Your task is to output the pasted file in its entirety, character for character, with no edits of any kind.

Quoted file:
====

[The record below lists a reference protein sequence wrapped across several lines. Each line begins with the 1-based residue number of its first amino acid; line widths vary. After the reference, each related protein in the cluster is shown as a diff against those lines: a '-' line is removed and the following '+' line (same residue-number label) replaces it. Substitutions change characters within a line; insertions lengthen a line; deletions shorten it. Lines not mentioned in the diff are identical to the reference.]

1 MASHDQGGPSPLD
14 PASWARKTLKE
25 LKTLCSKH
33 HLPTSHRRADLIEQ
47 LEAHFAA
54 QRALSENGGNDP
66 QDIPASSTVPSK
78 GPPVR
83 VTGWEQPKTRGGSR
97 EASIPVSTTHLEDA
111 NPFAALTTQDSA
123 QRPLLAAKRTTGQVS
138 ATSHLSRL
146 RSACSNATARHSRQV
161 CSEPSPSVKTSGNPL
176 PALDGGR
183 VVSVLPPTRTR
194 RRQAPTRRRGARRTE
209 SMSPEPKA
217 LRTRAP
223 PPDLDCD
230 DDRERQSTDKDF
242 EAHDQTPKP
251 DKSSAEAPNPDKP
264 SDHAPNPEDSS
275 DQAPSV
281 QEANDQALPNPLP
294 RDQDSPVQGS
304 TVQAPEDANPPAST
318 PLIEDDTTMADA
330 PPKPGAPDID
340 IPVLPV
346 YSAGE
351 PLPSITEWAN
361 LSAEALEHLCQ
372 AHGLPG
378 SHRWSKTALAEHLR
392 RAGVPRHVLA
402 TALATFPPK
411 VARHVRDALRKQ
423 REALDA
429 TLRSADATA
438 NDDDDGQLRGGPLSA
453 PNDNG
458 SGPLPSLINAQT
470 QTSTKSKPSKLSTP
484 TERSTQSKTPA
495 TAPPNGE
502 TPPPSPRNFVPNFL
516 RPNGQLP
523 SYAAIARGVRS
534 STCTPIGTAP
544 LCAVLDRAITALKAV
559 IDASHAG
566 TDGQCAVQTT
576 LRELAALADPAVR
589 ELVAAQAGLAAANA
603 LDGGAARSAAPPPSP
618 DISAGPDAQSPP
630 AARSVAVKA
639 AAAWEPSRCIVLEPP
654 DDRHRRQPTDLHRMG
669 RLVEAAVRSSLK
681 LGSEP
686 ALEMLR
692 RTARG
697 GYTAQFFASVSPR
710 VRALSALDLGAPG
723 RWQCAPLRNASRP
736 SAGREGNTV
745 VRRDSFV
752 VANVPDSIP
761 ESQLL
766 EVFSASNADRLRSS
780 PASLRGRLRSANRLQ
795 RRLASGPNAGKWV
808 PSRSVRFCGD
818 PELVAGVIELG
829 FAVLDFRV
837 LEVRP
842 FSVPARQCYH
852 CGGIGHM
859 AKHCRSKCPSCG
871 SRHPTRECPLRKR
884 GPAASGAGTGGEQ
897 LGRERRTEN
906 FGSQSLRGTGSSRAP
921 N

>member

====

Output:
[The record below lists a reference protein sequence wrapped across several lines. Each line begins with the 1-based residue number of its first amino acid; line widths vary. After the reference, each related protein in the cluster is shown as a diff against those lines: a '-' line is removed and the following '+' line (same residue-number label) replaces it. Substitutions change characters within a line; insertions lengthen a line; deletions shorten it. Lines not mentioned in the diff are identical to the reference.]

1 MASHDQGGPSPLD
14 PASWARKTLKE
25 LKTLCSKH
33 HLPTSHRRADLIEQ
47 LEAHFAA
54 QRALSENGGNDP
66 QDIPASSTVPSK
78 GPPVR
83 VTGWEQPKTRGGSR
97 EASIPVSTTHLEDA
111 NPFAALTTQDSA
123 QRPLLAAKRTTGQVS
138 ATSHLSRL
146 RSACSNATARHSRQV
161 CSEPSPSVKTSGNPL
176 PALDGGR
183 VVSVLPPTRTR
194 RRQAPTRRRGARRTE
209 SMSPEPKA
217 LRTRAP
223 PPDLDCD
230 DDRERQSTDKDF
242 EAHDQTPKP
251 DKSSAEAPNPDKP
264 SDHAPNPEDSS
275 DQAPSV
281 QEANDQALPNPLP
294 RDQDSPVQGS
304 TVQAPEDANPPAST
318 PLIEDDTTMADA
330 PPKPGAPDID
340 IPVLPV
346 YSAGE
351 PLPSITEWAN
361 LSAEALEHLCQ
372 AHGLPG
378 SHRWSKTALAEHLR
392 RAGVPRHVLA
402 TALATFPPK
411 VARHVRDALRKQ
423 REALDA
429 TLRSADATA
438 NDDDDGQLRGGPLSA
453 PNDNG
458 SGPLPSLINAQT
470 QTSTKSKPSKLSTP
484 TERSTQSKTPA
495 TAPPNGE
502 TPPPSPRNFVPNFL
516 RPNGQLP
523 SYAAIARGVRS
534 STCTPIGTAP
544 LCAVLDRAITALKAV
559 IDASHAG
566 TDGQCAVQTT
576 LRELAALADPAVR
589 ELVAAQAGLAAANA
603 LDGGAARSAAPPPSP
618 DISAGPDAQSPP
630 AARSVAVKA
639 AAAWEPSRCIVLEPP
654 DDRHRRQPTDLHRMG
669 RLVEAAVRSSLK
681 LGSEP
686 ALEMLR
692 RTARG
697 GYTAQFFASVSPR
710 VRALSALDLGAPG
723 RWQCAPLRNASRP
736 SAGREGNTV
745 VRRDSFV
752 VANVPDSIP
761 ESQLL
766 EVFSASNADRLRSS
780 PASLRGRLRSANRLQ
795 RRLASGPNAGKWV
808 PSRSVRFCGD
818 PELVAGVIELG
829 FAVLDFRV
837 LEVRP
842 FSVPARQCYH
852 CGGIGHM
859 AKHCRSKCPSCG
871 SRHPTRECPLRKR
884 GPAASGAGTGGEQ
897 LGRERRTEN
906 FGSQSLRGTGSSRAP
921 N

>member